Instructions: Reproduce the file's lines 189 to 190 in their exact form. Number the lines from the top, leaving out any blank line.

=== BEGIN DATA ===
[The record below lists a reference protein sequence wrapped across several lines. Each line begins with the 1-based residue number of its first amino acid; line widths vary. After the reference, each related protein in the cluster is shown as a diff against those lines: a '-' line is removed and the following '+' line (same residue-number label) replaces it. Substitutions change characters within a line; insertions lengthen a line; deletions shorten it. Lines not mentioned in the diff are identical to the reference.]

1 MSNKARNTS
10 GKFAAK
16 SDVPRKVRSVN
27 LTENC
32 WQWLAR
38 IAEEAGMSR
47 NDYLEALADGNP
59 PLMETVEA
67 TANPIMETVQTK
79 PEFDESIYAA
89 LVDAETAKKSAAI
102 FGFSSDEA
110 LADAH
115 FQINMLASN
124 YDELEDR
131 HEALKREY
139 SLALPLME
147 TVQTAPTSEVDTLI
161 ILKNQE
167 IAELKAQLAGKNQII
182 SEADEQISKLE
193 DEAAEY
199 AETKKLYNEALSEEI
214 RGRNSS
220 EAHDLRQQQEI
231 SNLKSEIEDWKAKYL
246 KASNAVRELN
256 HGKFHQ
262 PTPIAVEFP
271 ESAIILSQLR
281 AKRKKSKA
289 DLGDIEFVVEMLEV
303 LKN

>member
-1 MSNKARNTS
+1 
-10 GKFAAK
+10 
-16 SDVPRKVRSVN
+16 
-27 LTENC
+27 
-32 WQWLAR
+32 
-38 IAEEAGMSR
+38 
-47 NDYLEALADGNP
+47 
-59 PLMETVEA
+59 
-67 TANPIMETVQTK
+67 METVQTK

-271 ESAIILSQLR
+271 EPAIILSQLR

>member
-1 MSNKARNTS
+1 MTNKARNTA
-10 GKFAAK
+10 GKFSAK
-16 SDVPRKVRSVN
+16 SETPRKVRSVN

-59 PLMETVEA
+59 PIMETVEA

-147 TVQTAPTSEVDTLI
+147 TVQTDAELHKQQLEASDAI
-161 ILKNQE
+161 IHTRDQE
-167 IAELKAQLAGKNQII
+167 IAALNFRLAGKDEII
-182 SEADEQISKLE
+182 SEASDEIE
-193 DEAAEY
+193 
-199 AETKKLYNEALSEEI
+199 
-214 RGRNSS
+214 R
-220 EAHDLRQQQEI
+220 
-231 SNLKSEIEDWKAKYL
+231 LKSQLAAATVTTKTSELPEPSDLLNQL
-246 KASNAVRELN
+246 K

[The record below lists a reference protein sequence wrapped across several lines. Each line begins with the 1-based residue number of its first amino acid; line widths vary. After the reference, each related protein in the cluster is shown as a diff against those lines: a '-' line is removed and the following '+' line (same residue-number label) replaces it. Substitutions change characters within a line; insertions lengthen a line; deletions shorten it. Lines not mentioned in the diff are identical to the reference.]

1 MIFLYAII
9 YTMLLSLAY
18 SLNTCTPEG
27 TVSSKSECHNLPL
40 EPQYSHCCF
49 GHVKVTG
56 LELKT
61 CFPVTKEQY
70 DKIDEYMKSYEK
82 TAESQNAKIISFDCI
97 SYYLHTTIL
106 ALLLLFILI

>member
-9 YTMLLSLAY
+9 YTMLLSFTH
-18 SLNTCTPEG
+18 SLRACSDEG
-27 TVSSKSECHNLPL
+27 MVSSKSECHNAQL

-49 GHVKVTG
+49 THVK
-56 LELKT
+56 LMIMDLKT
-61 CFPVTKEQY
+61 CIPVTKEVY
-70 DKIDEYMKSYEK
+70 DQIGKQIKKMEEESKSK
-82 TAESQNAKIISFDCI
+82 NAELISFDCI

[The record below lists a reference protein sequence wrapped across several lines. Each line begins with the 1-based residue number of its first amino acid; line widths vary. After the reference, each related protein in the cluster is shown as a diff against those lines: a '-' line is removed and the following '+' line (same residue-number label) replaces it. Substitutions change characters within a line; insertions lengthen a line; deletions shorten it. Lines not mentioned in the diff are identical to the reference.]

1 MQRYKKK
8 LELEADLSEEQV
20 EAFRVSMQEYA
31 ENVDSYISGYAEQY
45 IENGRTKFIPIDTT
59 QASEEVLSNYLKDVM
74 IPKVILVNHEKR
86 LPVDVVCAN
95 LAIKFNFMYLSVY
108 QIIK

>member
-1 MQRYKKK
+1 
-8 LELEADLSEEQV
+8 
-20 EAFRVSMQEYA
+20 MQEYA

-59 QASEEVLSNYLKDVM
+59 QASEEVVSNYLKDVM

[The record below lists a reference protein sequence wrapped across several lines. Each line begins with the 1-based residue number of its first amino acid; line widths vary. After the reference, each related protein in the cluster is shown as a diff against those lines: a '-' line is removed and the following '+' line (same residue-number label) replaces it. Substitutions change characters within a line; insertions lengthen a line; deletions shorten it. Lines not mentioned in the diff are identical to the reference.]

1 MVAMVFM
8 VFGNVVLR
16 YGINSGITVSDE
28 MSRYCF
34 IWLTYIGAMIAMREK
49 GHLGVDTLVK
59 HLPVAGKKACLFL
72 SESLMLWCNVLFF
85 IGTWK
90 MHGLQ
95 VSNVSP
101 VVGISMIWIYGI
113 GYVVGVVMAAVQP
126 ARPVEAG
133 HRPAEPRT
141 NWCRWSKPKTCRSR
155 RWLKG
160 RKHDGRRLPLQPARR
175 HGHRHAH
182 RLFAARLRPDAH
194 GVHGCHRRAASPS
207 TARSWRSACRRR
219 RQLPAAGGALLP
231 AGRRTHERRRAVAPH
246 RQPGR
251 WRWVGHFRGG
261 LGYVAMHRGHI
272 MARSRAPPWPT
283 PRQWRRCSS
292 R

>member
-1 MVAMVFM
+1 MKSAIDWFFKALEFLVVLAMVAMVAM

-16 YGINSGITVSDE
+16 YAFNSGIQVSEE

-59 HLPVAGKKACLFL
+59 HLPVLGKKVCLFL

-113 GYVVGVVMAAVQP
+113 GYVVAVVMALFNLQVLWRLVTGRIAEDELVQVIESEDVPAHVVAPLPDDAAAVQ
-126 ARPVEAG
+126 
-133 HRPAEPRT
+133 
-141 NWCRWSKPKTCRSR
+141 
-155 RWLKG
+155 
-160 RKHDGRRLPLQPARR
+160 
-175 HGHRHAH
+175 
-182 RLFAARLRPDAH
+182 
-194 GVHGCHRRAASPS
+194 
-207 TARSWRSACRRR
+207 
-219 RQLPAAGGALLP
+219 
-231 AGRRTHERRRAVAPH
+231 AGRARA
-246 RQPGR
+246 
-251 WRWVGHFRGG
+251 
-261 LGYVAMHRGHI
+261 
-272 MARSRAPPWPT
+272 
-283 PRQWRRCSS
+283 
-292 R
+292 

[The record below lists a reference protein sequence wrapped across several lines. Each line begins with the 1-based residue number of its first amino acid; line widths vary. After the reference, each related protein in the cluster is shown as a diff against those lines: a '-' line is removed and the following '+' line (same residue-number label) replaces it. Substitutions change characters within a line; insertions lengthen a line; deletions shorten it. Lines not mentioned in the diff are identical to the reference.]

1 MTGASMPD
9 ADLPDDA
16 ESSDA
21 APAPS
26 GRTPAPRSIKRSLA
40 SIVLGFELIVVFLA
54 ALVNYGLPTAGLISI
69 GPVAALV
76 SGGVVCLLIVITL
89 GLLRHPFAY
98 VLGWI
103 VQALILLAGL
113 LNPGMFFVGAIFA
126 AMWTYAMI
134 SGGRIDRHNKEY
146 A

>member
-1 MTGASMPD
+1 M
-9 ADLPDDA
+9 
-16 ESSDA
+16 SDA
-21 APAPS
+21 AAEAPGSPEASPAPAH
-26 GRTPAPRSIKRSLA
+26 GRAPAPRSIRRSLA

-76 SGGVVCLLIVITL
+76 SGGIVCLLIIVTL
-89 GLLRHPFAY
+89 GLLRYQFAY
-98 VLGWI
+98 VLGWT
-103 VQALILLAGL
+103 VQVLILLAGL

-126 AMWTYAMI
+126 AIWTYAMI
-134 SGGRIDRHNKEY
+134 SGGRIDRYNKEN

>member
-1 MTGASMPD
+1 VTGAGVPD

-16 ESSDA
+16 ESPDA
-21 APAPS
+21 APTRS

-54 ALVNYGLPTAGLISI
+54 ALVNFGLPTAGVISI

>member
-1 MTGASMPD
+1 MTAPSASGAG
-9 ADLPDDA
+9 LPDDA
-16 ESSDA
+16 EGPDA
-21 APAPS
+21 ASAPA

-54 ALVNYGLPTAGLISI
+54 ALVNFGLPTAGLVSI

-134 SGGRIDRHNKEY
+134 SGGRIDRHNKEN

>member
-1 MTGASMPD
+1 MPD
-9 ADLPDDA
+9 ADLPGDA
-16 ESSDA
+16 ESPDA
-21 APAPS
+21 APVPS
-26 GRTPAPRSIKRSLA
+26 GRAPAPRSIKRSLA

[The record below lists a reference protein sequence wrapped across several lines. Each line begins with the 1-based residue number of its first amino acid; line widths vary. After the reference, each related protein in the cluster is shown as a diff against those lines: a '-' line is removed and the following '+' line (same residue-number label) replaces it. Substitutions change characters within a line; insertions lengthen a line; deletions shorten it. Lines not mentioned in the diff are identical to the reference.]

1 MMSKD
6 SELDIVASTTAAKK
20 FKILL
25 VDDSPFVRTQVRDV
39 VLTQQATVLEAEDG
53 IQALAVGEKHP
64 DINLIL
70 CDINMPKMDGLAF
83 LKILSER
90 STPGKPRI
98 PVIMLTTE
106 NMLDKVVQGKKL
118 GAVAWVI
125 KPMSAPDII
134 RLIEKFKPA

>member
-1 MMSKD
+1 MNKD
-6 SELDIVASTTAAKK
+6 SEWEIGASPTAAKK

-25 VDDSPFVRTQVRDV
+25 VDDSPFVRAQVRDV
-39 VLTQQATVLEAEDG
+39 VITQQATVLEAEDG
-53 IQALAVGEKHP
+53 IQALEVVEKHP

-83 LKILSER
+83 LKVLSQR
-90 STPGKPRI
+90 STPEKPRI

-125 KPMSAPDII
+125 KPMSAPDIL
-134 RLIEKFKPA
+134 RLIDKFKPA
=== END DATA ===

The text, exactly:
-194 GVHGCHRRAASPS
+194 